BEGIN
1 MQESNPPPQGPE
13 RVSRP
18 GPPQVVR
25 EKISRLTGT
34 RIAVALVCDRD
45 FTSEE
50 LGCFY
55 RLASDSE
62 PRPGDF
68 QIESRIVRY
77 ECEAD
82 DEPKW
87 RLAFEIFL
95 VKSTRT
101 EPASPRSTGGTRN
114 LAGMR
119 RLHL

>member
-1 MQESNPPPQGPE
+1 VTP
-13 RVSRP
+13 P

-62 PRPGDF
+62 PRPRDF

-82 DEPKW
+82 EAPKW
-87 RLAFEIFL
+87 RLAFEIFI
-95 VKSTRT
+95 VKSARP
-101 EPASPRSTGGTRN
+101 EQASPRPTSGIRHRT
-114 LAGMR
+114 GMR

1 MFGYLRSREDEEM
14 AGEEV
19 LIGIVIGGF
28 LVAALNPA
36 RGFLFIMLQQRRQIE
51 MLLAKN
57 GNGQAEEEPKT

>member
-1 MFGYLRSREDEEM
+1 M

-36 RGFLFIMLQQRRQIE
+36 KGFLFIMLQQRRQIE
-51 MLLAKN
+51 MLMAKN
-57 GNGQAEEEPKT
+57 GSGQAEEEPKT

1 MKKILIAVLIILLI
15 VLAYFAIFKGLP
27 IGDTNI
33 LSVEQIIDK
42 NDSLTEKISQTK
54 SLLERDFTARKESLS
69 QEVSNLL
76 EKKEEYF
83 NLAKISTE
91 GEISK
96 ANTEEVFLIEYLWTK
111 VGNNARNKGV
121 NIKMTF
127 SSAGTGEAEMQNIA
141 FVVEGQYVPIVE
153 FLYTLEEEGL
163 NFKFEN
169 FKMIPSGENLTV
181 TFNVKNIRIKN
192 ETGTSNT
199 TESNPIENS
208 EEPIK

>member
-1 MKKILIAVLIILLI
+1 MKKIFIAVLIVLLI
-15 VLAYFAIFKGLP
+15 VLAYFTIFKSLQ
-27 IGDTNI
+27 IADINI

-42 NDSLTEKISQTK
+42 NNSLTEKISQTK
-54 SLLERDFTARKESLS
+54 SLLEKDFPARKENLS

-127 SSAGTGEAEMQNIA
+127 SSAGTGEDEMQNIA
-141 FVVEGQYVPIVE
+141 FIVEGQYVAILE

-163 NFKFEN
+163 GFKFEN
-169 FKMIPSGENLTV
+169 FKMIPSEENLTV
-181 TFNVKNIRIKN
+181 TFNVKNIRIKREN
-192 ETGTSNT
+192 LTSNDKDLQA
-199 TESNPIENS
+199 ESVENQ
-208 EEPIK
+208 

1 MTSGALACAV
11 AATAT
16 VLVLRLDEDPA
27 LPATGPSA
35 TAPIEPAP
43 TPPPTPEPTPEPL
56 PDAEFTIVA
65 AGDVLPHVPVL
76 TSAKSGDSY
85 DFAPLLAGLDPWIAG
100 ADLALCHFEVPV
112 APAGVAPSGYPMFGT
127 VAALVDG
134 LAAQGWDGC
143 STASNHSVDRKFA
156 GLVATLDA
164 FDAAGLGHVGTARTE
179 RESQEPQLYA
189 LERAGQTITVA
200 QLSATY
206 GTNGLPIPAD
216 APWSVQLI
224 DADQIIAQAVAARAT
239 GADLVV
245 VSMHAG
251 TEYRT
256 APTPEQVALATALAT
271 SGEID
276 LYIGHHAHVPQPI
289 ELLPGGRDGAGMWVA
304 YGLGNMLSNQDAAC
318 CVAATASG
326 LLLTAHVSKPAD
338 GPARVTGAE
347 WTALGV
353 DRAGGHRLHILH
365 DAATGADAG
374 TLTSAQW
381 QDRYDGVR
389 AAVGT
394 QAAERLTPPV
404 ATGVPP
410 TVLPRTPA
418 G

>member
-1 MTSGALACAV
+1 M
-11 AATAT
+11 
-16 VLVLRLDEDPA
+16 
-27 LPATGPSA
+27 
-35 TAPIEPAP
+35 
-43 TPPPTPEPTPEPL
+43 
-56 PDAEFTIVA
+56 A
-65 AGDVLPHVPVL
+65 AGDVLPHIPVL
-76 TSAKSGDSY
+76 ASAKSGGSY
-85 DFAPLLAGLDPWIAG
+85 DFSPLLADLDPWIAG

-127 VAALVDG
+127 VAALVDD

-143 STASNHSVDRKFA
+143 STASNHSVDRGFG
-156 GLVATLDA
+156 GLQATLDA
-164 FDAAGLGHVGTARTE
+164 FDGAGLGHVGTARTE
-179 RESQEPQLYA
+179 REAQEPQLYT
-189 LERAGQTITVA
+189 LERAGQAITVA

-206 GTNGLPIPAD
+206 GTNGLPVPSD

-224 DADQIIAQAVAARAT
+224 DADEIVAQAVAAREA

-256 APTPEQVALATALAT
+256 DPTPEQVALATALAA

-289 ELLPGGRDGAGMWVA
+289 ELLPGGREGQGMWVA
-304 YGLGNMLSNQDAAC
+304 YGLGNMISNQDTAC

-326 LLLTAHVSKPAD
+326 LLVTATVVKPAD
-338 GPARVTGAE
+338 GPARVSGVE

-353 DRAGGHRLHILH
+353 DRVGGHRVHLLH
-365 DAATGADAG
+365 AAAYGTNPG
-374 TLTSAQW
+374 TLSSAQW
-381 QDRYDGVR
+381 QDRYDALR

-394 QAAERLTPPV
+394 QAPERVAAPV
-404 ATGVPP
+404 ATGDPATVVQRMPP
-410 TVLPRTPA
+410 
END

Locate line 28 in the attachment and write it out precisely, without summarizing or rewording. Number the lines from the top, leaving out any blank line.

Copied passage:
+87 RLAFEIFI